The Australian bushfires have caused a rift in the Murdoch family that could help fix our climate crisis

Donnachadh McCarthy
James Murdoch: Reuters

Since 2007, the Australian press has helped topple four Australian prime minsters who dared to try to reduce Australia’s carbon emissions.

Early on Boxing Day, I was called by LBC radio asking if I would speak about the bushfires sweeping Australia and whether this was a wake-up call to the world to listen to the demands of the Extinction Rebellion protestors. I was already awake and upset, watching these unique rainforests blaze, with millions of animals being burnt alive and thousands of humans trapped on beaches in apocalyptically reddened skies, surrounded by roaring fires.

But my interviewer, Andrew Castle, did not want to speak about the climate crisis. He wanted to discuss how this devastating event was supposedly the fault of the Australian Green Party. I tried to explain the many ways in which the climate crisis was contributing to the drought and extending the bushfire season, and how the fire chiefs responsible for tackling it were demanding climate action. But all he wanted to talk about was a conspiracy popular theory: that Green opposition to forest backfiring had contributed to the catastrophe.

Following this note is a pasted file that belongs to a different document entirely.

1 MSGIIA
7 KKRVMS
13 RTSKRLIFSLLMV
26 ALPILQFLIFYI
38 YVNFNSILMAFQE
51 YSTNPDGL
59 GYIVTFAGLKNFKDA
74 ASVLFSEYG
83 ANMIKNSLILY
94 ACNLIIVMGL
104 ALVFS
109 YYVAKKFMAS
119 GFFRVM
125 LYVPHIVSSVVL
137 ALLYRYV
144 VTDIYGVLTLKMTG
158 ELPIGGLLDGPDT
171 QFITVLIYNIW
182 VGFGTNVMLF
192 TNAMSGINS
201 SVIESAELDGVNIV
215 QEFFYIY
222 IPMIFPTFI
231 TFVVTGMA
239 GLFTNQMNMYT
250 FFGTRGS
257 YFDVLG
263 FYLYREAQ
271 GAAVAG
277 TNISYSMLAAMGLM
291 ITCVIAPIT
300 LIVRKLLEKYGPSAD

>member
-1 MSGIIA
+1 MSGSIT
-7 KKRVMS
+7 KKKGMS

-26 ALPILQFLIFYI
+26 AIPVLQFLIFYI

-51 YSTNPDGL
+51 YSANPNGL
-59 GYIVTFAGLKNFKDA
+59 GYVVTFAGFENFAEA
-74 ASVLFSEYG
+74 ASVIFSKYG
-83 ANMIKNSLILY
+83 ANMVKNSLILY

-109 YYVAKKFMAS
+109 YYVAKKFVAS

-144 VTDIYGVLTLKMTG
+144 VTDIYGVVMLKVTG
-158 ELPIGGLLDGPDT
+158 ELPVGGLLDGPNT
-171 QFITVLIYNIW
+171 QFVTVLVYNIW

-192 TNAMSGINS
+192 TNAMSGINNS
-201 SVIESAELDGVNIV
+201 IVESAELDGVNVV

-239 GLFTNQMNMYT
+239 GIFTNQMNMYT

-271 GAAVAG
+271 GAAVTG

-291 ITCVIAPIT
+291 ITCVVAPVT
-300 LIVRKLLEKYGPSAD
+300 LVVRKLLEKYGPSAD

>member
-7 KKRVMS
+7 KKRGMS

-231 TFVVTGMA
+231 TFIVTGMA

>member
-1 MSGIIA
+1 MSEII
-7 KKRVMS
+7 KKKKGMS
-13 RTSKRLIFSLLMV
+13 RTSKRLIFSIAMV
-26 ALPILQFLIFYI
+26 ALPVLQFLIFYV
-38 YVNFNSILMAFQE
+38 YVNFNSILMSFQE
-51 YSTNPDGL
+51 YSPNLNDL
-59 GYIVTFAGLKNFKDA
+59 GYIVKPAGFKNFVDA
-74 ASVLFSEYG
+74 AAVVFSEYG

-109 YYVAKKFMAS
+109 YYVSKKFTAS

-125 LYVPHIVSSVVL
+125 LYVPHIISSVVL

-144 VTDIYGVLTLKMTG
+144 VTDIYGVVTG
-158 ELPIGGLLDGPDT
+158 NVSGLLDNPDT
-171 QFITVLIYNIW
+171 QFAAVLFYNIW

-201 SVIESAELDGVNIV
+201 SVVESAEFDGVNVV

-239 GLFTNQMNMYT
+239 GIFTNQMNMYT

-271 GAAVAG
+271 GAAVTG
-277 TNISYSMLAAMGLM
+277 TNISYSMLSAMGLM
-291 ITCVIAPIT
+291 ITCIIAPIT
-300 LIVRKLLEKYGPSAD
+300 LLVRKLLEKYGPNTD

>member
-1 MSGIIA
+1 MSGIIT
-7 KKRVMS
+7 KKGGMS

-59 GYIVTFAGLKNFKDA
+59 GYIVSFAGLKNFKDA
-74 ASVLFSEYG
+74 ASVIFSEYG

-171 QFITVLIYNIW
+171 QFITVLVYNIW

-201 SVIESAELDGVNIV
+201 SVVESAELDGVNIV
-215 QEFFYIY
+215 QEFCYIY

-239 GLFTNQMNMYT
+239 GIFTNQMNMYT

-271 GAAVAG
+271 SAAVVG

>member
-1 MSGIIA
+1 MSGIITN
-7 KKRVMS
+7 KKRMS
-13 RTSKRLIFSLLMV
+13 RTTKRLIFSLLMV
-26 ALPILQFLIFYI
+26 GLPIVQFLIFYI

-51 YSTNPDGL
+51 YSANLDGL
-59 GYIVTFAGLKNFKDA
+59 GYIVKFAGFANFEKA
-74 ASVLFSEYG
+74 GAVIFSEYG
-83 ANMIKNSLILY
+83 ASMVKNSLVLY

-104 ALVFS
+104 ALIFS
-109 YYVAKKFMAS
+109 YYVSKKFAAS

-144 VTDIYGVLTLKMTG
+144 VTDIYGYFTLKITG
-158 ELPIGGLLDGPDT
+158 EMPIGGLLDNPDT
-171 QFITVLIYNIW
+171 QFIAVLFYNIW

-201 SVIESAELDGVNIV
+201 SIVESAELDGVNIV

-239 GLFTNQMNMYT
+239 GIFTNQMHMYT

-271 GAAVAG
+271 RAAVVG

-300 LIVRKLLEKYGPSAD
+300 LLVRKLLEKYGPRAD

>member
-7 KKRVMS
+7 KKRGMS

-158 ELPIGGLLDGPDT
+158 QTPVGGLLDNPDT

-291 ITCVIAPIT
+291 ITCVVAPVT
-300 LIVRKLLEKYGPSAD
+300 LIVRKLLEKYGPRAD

When I came off air, I broke down in crying. If, even in the middle of the Australian devastation, our media are not willing to discuss the need to eliminate fossil fuels, what hope is there for our kids’ futures? And where did this Green Party conspiracy theory come from?

The answer is the Australian press. For years, when people linked the worsening bushfires with rising temperatures and the climate crisis, the media across Australia pumped out misinformation about it being due to the Green Party’s opposition to backfiring, which it has argued creates more fuel for the fires. But the Green Party has never controlled any Australian state government and its website clearly states it supports responsible backfiring.

In 2007, Kevin Rudd was elected Labor prime minister and sought to introduce Australia’s first carbon tax. The Australian media – 70 per cent owned by Rupert Murdoch’s News Corp – fought it tooth and nail. In 2010, the onslaught against the tax left Rudd sliding disastrously in the polls. An internal coup took place, and Julia Gillard ousted Rudd from the premiership. She stood for election on a promise of not introducing a carbon tax. She failed to gain a majority, but did a deal with the Green Party and managed to get that tax introduced anyway.

The press resumed its onslaught and backed the reactionary climate sceptic Tony Abbott, leader of the conservative Liberal Party, whose poll numbers soared. In 2013, Rudd carried out a counter coup against the unpopular Gillard, but led the Labor Party to defeat by Abbott.

Yet despite his media support, Abbott proved to be too reactionary for Australians. In 2015, Abbott was toppled in a Liberal Party coup by the more moderate Malcolm Turnbull. In 2016, Turnbull won the Australian general election – with the backing of the press. But Turnbull then made the mistake of taking action on climate: in 2017, he proposed a National Energy Guarantee policy that would support renewable energy and reduce coal burning.